Developments around the termination of LIBOR and its replacement benchmarks

NL Law

In the contribution below, our colleague Niek Groenendijk looks back and ahead at the developments surrounding the termination of LIBOR and its replacement benchmarks, and their continued relevance in the financial markets.

Where are we with LIBOR transition?

Status update as per January 2023

As of January 2023, the publication of 27 of 35 LIBOR settings had ended. For the remaining eight LIBOR settings, (i) three synthetic GBP settings are proposed to be available until the end of March 2023 (1- and 6 months synthetic GBP LIBOR) and end of March 2024 (3-months synthetic GBP LIBOR) respectively and (ii) five USD LIBOR settings are available until the end of June 2023, although it is currently proposed that 1-, 3-, 6-months USD LIBOR will be continued thereafter in synthetic form until the end of September 2024.

Synthetic LIBOR is calculated by reference to a term risk free rate (term SONIA in the case of synthetic GBP LIBOR and term SOFR in the case of synthetic USD LIBOR) and functions as a temporary solution for legacy contracts (with the exception of cleared derivatives).

Statutory solutions in 2021 and 2022

The year 2022 saw several statutory solutions for a number of LIBOR rates in tough legacy contracts. Examples include the European regulations nominating alternative benchmarks for contracts still referencing CHF LIBOR and EONIA and federal US legislation enacted in March 2022 addressing USD LIBOR exposures in contracts governed by US law (including the laws of any state of the US).

It is important for market participants to understand that in most cases these statutory solutions are not universal solutions for their entire LIBOR portfolio and may not always result in the desired outcome. The statutory solutions should therefore not be seen as an alternative for an active transitioning process as prescribed by various regulators.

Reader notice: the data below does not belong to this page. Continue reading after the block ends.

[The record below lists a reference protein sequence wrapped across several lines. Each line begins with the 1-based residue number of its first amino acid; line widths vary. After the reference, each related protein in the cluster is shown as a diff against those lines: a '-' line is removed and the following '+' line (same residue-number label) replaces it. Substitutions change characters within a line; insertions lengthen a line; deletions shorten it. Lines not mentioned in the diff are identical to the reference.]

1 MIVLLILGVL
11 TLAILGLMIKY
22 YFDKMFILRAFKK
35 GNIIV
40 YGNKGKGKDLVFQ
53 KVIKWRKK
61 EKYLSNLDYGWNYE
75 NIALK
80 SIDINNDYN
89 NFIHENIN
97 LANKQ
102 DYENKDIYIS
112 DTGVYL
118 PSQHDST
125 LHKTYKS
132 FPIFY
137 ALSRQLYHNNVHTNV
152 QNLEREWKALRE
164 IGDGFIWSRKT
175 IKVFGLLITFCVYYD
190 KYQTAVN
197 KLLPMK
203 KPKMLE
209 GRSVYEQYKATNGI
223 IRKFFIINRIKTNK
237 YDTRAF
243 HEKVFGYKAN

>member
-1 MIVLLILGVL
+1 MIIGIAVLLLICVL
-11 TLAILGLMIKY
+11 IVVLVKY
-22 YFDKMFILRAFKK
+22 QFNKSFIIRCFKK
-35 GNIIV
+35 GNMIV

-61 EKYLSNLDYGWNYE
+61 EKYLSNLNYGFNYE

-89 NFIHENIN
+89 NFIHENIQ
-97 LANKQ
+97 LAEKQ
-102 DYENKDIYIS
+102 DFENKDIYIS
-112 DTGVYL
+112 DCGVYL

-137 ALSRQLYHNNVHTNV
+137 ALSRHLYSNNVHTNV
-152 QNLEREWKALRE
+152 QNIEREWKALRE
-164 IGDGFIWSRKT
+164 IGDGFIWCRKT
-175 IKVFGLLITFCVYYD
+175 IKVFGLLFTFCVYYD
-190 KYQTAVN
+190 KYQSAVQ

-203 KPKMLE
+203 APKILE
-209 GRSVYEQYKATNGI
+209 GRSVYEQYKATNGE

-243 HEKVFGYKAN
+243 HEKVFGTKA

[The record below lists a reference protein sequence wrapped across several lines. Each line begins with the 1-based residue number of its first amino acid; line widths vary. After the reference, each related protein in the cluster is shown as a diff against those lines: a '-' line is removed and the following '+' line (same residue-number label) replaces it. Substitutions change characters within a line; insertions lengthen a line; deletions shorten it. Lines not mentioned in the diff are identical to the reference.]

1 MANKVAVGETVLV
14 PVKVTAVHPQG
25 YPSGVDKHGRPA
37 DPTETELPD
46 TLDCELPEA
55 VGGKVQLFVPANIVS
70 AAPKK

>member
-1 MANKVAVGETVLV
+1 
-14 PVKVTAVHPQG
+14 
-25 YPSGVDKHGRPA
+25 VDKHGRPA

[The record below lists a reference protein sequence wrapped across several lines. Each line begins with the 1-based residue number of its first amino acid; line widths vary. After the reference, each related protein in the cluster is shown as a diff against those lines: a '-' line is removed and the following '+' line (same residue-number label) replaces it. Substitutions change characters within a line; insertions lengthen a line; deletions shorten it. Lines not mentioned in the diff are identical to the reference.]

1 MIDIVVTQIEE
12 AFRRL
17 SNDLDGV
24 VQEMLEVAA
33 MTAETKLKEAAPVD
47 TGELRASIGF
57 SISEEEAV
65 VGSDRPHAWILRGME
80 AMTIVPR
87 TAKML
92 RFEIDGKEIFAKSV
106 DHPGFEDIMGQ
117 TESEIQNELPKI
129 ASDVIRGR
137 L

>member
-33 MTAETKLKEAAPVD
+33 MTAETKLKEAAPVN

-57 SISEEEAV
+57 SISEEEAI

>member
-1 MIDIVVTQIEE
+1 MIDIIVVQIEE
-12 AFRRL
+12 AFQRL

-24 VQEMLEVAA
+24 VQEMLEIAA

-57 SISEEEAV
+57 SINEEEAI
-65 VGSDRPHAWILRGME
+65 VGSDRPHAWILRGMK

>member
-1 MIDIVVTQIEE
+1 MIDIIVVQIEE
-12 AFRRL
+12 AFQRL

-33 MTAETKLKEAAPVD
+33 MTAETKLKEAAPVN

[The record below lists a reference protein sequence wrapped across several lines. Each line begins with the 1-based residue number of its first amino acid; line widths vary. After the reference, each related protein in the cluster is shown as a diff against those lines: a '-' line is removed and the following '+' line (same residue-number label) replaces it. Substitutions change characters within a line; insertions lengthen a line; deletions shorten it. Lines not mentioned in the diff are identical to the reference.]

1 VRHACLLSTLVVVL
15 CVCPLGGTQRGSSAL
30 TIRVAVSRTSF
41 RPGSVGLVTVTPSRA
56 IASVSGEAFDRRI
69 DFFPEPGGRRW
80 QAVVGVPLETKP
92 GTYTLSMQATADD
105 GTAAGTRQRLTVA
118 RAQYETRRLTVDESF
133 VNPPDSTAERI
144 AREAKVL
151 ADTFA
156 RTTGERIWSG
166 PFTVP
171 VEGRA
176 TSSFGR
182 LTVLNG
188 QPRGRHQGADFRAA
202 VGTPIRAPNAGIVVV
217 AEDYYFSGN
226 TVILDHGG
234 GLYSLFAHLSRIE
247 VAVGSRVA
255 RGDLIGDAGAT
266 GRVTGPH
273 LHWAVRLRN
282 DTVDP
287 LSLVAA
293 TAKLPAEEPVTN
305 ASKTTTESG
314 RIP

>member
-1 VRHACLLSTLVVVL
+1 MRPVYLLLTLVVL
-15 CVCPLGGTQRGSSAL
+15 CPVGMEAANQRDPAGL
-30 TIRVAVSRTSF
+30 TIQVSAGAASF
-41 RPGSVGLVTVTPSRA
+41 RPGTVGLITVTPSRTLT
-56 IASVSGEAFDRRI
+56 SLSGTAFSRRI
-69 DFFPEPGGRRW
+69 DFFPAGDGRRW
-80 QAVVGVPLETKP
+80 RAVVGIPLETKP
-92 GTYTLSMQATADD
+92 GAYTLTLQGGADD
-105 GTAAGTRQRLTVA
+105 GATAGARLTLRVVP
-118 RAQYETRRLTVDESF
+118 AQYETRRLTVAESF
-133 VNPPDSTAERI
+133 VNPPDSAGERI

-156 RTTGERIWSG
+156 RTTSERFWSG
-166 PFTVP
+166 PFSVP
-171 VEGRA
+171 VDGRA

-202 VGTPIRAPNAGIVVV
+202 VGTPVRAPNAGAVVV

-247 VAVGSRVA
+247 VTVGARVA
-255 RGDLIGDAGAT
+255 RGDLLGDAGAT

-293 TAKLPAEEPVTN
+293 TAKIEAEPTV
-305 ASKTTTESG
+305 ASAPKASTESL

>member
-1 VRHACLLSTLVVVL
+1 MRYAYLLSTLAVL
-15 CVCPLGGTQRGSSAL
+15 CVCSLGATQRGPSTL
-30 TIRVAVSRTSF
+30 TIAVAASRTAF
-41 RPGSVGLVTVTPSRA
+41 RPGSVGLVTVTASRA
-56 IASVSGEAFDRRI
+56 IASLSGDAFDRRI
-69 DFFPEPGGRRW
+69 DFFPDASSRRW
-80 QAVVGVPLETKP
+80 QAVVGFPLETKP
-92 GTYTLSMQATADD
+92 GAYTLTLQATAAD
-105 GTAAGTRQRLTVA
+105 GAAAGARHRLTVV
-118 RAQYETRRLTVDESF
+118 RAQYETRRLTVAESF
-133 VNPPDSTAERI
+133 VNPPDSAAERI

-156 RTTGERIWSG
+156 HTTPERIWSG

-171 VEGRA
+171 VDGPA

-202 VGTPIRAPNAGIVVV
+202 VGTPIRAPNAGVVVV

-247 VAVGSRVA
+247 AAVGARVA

The year 2023 and beyond

In 2023 financial market participants will continue to be required to dedicate significant resources to the LIBOR transition process. This year will remain challenging and will for many market participants be dedicated to cleaning up remaining synthetic LIBOR exposures and transitioning their USD LIBOR portfolio to appropriate risk free rates.

The results of a recent survey by the US ARRC reflected both “encouraging awareness of the need to be ready for the LIBOR transition” in respect of the USD LIBOR transition process, but also highlighted the need to ensure that transition plans are put into swift action for timely transitions before the end of June 2023 (being the date on which (non-synthetic) USD LIBOR ceases to be available).

Legacy transactions without proper fallbacks

Experience thus far has shown that old legacy transactions without appropriate fallbacks require a lot of attention and engagement of counterparties. This is particularly true for legacy bond issuances, where obtaining bondholder consent can be a time consuming and cumbersome process.